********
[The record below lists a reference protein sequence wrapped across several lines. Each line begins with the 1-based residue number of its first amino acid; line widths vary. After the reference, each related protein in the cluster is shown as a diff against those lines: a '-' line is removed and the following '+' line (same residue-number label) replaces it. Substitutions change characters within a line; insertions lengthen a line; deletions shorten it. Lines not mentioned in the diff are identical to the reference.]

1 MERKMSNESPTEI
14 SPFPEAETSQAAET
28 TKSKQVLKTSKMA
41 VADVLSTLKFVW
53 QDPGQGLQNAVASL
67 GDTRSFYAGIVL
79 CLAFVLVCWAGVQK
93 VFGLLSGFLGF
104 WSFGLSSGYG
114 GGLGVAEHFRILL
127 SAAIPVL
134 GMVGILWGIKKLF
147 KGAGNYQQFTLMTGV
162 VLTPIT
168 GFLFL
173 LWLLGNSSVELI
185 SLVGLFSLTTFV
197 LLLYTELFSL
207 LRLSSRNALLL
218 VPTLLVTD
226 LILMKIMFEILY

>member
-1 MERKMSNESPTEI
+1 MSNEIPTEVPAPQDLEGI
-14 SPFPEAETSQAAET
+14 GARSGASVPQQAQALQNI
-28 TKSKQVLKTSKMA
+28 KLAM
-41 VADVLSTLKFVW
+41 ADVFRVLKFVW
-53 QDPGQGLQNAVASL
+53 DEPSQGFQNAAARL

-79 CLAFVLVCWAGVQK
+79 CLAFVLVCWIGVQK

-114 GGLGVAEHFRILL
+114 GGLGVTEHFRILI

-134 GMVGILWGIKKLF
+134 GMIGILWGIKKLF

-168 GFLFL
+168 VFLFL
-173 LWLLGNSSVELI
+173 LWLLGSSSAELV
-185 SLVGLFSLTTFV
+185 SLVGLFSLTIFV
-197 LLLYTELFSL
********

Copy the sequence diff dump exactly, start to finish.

[The record below lists a reference protein sequence wrapped across several lines. Each line begins with the 1-based residue number of its first amino acid; line widths vary. After the reference, each related protein in the cluster is shown as a diff against those lines: a '-' line is removed and the following '+' line (same residue-number label) replaces it. Substitutions change characters within a line; insertions lengthen a line; deletions shorten it. Lines not mentioned in the diff are identical to the reference.]

1 MERKMSNESPTEI
14 SPFPEAETSQAAET
28 TKSKQVLKTSKMA
41 VADVLSTLKFVW
53 QDPGQGLQNAVASL
67 GDTRSFYAGIVL
79 CLAFVLVCWAGVQK
93 VFGLLSGFLGF
104 WSFGLSSGYG
114 GGLGVAEHFRILL
127 SAAIPVL
134 GMVGILWGIKKLF
147 KGAGNYQQFTLMTGV
162 VLTPIT
168 GFLFL
173 LWLLGNSSVELI
185 SLVGLFSLTTFV
197 LLLYTELFSL
207 LRLSSRNALLL
218 VPTLLVTD
226 LILMKIMFEILY

>member
-1 MERKMSNESPTEI
+1 MSNEIPTEVPAPQDLEGI
-14 SPFPEAETSQAAET
+14 GARSGASVPQQAQALQNI
-28 TKSKQVLKTSKMA
+28 KLAM
-41 VADVLSTLKFVW
+41 ADVFRVLKFVW
-53 QDPGQGLQNAVASL
+53 DEPSQGFQNAAARL

-79 CLAFVLVCWAGVQK
+79 CLAFVLVCWIGVQK

-114 GGLGVAEHFRILL
+114 GGLGVTEHFRILI

-134 GMVGILWGIKKLF
+134 GMIGILWGIKKLF

-168 GFLFL
+168 VFLFL
-173 LWLLGNSSVELI
+173 LWLLGSSSAELV
-185 SLVGLFSLTTFV
+185 SLVGLFSLTIFV
-197 LLLYTELFSL